Teams: Why 2+2 is not always 4
“In the late 1920s, a German psychologist named Max Ringelmann compared the results of individual and group performance on a rope-pulling task. He expected that the group’s effort would be equal to the sum of the efforts of individuals within the group. For instance, three people puling together should exert three times as much pull on the rope as one person, and eight people should exert eight times as much pull. Ringelmann’s results, however, didn’t confirm his expectations. Groups of three people exerted a force only two-and-a-half times the average individual performance. Groups of eight collectively achieved less than four times the solo rate”
Stephen P Robbins, The Truth About Managing People (2008)
Stephen Robbins’ fascinating book is a great myth-buster. One of the bits of conventional wisdom accepted in pretty much every organisation is the myth of teams. We all seem to believe that we should create organisations built around teams because teams create something called ‘positive synergy’ – that is, when people work in a team the spirit that is generated makes them more productive than if they had all worked individually. In other words, 2+2 can equal 5.
Robbins points out that while this may happen, 2+2 can also equal 3! That is because ‘negative synergy’ also exists: some individuals expend less energy working collectively than working individually. The reason is something Robbins terms ‘social loafing’. Some people just switch off when others are present to do the work.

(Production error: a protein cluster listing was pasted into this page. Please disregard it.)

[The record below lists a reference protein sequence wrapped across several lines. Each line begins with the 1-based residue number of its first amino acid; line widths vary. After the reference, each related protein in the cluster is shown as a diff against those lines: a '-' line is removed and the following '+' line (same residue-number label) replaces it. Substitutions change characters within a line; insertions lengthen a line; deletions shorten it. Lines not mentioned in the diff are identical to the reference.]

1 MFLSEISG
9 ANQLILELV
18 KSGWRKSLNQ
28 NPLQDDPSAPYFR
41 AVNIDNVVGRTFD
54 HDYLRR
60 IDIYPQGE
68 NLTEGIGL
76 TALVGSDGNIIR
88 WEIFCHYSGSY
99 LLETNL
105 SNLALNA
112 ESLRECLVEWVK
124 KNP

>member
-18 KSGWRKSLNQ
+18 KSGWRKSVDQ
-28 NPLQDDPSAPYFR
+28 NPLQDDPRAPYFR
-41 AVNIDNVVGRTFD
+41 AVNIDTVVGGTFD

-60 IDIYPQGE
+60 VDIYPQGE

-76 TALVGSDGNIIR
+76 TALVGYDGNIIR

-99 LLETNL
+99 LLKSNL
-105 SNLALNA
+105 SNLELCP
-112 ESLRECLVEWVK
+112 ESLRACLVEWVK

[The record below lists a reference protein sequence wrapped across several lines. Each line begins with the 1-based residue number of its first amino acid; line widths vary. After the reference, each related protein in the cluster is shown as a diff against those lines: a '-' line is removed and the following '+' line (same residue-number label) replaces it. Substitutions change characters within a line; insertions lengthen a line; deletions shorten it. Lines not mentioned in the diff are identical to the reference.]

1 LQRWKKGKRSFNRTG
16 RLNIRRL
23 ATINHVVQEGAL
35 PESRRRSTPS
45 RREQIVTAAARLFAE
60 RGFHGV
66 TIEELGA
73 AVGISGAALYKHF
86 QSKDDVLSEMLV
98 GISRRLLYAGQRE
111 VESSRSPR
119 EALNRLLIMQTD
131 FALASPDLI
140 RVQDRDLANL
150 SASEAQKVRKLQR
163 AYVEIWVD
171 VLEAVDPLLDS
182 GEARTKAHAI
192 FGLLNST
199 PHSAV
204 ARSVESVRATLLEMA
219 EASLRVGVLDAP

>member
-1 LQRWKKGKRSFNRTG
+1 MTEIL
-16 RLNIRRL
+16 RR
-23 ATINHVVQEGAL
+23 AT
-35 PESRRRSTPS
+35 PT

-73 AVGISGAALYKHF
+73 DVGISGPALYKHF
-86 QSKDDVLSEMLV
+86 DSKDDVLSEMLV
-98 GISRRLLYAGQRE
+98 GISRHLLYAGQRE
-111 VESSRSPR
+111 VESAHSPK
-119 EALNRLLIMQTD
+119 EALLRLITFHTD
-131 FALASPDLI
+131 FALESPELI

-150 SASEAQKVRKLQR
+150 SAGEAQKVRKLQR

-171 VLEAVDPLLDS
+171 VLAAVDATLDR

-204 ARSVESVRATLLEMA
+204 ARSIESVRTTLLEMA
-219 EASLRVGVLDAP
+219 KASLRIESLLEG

Max Ringelmann’s research, referred to in the excerpt, has been repeated with a number of similar tasks. The basic truth generally gets confirmed by these experiments: increases in group size are inversely related to individual performance. Four people may achieve more than one or two, but individual productivity does decline.
How do we explain this? The sharp social observer knows the causes. Some people will believe (perhaps rightly) that others are not carrying their fair share of the work burden – and will reduce their own effort in order to reintroduce a sense of equity. A second reason could be the fact that once it is difficult to attribute individual responsibility for success or failure, the desire to do well diminishes. Some people become ‘free riders’ – the human being’s efficiency declines when his or her personal contribution cannot really be measured.
We all see this happening at the workplace – yet CEOs remain hell-bent on forming teams for everything! As a business leader, you need to think very carefully about the need for teams. Teams are best instituted when there are clear, positive benefits from people working together – a rise in morale, or value gained from sharing information, or emotional benefits from being able to discuss and resolve issues. But never forget that there is a loss incurred every time you form a team. In many cases, you would be better off assigning individual tasks and responsibilities, particularly if demanding targets must be met in a short period.
So the next time you’re wondering why the talented team you set up just isn’t doing as much as you thought it would: try and add up 2+2!